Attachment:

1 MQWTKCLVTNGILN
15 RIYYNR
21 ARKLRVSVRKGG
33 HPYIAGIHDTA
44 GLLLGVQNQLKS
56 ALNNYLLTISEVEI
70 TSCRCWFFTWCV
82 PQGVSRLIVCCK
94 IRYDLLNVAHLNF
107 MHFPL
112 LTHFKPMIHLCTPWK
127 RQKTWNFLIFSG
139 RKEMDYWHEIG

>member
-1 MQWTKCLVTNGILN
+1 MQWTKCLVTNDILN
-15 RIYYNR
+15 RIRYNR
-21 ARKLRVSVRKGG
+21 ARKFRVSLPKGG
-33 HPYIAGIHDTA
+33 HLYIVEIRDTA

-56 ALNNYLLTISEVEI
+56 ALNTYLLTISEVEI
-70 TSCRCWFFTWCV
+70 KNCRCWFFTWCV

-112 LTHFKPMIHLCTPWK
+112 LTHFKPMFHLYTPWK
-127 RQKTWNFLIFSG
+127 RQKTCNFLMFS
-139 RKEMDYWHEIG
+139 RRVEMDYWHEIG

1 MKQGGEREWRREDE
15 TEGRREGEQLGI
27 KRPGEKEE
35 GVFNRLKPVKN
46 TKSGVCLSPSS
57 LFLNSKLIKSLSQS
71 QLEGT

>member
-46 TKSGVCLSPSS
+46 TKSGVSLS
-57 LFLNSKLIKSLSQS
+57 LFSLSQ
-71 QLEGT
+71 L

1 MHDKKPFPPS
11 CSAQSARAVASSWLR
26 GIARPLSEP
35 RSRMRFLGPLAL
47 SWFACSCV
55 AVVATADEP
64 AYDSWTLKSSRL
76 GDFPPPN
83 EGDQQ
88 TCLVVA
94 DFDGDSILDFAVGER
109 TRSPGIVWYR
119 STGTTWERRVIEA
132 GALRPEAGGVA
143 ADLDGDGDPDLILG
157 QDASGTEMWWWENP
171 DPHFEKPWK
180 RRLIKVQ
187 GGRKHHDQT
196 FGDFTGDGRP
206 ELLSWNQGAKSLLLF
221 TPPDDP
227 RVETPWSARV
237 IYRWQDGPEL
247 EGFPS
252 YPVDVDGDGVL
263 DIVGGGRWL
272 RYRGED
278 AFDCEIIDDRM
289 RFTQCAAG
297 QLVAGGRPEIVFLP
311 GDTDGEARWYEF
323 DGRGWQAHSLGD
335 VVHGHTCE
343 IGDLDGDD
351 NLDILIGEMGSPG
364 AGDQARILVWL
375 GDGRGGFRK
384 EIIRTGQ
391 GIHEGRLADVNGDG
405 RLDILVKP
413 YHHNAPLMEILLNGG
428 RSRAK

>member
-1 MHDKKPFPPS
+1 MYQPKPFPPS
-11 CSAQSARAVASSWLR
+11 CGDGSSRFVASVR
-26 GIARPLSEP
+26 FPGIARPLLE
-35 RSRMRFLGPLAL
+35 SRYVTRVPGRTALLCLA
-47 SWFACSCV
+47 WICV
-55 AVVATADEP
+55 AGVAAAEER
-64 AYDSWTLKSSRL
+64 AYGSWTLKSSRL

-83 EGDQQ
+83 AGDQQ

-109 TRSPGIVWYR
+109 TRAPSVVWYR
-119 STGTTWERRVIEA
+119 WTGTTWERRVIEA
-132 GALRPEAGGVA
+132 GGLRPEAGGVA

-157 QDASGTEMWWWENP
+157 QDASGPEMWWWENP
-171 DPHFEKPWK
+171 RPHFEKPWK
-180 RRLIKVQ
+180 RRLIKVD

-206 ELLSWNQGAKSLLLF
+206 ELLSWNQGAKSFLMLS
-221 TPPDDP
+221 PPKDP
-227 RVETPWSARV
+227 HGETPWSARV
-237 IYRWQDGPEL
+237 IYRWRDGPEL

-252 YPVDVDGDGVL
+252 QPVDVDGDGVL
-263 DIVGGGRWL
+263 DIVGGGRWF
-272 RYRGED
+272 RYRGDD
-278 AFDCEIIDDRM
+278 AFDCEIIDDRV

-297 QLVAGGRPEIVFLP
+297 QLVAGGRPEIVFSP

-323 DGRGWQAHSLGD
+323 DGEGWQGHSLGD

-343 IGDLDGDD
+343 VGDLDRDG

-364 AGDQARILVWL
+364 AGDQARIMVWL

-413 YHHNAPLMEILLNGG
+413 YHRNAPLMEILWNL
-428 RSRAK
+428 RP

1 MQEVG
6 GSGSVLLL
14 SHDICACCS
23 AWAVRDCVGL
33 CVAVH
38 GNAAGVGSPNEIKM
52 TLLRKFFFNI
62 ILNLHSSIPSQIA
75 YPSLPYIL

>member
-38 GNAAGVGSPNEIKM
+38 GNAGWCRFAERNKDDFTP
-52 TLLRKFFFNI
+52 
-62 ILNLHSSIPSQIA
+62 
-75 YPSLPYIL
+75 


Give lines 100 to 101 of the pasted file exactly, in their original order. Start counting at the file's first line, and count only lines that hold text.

+47 WICV
-55 AVVATADEP